Iain Duncan Smith speaks up for disabled Dagenham teenager
PUBLISHED: 12:30 22 May 2017
Tory politician Iain Duncan Smith teamed up with a disabled teenager to raise awareness about young people “falling through the gaps” when transitioning to adult care services.
A 22-year patron of Haven House Children’s Hospice, he says adult and children’s hospices need to work more closely to ensure teenagers like Georgia Craigie, from Dagenham, can access the support they need when they turn 19.
Georgia suffers from severe epilepsy, curvature of the spone and brain deterioration and mum Sarah Craigie says the support she receives from the Woodford Green hospice is vital.
“Haven House has been a lifeline to Georgia and my family,” she said. “Georgia loves the time she spends there and is benefitting from music therapy and physiotherapy.
“The nurses know her so well and it also gives me that break to enable me to carry on giving Georgia the best life possible.”
Georgia’s condition could stop her reaching the age of 19 in February next year, when she’ll need to make the transition to adult care, but Sarah says she’s a fighter and that it’s vital thoses services are available to her.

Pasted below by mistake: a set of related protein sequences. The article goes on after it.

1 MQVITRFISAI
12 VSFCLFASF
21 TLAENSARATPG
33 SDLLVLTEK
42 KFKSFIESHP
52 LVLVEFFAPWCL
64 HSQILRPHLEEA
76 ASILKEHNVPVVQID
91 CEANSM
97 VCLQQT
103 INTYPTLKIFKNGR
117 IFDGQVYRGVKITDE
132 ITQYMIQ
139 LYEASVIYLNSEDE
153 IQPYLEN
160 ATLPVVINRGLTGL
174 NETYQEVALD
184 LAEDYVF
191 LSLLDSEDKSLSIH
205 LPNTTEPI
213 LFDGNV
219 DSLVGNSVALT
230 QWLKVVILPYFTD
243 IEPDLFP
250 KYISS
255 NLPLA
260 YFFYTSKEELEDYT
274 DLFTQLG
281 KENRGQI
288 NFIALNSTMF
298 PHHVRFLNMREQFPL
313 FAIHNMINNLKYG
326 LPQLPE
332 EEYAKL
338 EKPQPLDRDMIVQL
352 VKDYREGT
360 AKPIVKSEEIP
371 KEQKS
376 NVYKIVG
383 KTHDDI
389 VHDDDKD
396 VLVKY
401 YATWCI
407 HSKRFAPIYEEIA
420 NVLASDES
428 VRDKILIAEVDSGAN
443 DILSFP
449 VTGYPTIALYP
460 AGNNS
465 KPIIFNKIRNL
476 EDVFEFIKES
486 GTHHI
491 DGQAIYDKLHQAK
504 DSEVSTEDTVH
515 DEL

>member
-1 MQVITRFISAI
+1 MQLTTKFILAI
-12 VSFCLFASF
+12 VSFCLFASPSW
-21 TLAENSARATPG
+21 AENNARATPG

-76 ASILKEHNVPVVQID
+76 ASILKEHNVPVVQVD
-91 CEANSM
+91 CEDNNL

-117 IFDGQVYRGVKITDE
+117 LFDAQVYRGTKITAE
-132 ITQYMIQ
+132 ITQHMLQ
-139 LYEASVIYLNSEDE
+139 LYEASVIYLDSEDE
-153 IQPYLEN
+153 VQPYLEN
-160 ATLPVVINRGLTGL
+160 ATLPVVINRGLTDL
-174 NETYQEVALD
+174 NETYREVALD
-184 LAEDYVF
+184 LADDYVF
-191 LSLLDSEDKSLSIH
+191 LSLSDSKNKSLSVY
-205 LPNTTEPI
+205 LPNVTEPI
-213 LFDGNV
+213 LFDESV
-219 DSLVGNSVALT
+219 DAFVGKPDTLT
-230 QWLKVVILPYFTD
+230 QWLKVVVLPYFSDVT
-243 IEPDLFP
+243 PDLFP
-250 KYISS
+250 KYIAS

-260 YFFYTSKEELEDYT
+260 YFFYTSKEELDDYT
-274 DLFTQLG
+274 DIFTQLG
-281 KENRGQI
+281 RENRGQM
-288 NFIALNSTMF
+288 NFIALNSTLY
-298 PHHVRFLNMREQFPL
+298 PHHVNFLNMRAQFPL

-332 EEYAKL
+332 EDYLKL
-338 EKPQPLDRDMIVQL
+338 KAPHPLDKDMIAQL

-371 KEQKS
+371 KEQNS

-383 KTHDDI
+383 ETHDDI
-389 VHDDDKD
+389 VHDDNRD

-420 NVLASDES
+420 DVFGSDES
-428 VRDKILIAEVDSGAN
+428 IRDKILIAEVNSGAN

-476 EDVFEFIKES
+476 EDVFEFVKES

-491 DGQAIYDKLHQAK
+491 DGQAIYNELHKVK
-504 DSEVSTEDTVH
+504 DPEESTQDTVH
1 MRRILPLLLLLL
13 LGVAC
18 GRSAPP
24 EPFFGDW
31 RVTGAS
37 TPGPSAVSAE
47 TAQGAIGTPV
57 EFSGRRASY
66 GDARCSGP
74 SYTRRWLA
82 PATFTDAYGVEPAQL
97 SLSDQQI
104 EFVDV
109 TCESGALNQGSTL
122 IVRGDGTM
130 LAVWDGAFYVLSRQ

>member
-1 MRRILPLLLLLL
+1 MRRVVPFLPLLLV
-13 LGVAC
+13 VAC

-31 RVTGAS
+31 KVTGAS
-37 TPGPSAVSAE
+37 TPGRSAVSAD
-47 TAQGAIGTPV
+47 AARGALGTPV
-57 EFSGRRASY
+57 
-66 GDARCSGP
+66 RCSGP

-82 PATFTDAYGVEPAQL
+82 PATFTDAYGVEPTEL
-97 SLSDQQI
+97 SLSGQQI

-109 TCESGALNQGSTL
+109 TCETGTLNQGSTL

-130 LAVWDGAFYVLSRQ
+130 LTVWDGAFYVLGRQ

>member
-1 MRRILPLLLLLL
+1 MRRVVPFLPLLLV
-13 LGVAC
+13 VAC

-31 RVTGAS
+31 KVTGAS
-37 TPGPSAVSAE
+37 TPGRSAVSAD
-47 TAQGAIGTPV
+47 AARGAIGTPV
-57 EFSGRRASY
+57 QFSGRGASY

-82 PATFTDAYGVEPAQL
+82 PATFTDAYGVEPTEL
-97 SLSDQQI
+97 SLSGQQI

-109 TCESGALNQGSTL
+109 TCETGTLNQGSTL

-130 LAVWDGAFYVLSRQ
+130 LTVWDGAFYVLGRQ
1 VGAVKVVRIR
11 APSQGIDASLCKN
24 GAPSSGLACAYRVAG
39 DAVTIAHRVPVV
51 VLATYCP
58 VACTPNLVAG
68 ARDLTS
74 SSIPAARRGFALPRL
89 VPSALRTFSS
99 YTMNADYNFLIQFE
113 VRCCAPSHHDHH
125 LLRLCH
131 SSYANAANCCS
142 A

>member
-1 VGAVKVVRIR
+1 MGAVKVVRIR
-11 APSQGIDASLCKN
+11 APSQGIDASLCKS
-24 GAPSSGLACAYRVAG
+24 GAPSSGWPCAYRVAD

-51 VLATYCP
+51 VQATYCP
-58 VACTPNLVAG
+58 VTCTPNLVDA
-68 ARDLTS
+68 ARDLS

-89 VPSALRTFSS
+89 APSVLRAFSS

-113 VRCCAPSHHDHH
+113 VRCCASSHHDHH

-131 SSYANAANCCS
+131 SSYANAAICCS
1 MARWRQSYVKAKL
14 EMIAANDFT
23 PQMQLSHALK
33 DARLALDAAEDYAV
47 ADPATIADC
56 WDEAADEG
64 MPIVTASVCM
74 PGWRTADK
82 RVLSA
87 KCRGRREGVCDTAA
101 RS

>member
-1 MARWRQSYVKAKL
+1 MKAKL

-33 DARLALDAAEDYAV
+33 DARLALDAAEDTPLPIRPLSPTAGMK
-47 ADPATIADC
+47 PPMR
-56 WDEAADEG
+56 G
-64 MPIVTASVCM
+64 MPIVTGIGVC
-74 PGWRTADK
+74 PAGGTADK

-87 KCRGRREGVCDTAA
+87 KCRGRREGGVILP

“There have been many times when we were told that Georgia would be unlikely to survive,” she said. “But she is a fighter and still here smiling 18 years later.
“The support is vital to us and there is no way we would be able to function without it.
“In an adult hospice the environment is so different that I worry about what it would be like when Georgia turns 19 next year and we have to find a suitable adult hospice that provides respite like Haven House does.”
On Monday, May 22, which marks the start of Children’s Hospice Week, former secretary of state for work and pensions Iain Duncan Smith said too many children live in fear of losing support.
“Too many young people and their families find the transition from children to adult services difficult and fear they will fall through the gaps and be left without support,” he said. “I know from families supported by wonderful hospices such as Haven House that this is a real worry and something which we must address.”